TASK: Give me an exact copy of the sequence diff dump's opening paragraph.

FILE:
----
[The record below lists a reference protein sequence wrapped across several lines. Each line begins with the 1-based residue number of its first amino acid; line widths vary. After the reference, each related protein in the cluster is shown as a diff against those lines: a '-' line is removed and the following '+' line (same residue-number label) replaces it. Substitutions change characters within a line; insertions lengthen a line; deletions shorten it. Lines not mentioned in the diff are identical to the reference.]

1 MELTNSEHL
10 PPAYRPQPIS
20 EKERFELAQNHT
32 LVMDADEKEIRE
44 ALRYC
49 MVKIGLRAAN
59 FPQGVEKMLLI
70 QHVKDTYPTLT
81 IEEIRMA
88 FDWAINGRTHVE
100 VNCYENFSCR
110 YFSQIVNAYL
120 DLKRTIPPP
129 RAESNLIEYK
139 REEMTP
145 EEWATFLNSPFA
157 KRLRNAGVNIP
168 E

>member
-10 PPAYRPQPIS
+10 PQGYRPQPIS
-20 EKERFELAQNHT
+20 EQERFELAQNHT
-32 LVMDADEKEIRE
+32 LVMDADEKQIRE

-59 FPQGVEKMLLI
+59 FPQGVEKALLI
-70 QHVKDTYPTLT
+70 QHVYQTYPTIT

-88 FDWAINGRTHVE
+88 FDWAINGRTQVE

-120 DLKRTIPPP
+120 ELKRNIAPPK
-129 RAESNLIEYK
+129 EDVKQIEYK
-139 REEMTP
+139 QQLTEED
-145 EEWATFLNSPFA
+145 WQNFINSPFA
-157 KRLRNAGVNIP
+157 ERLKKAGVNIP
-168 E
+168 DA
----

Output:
[The record below lists a reference protein sequence wrapped across several lines. Each line begins with the 1-based residue number of its first amino acid; line widths vary. After the reference, each related protein in the cluster is shown as a diff against those lines: a '-' line is removed and the following '+' line (same residue-number label) replaces it. Substitutions change characters within a line; insertions lengthen a line; deletions shorten it. Lines not mentioned in the diff are identical to the reference.]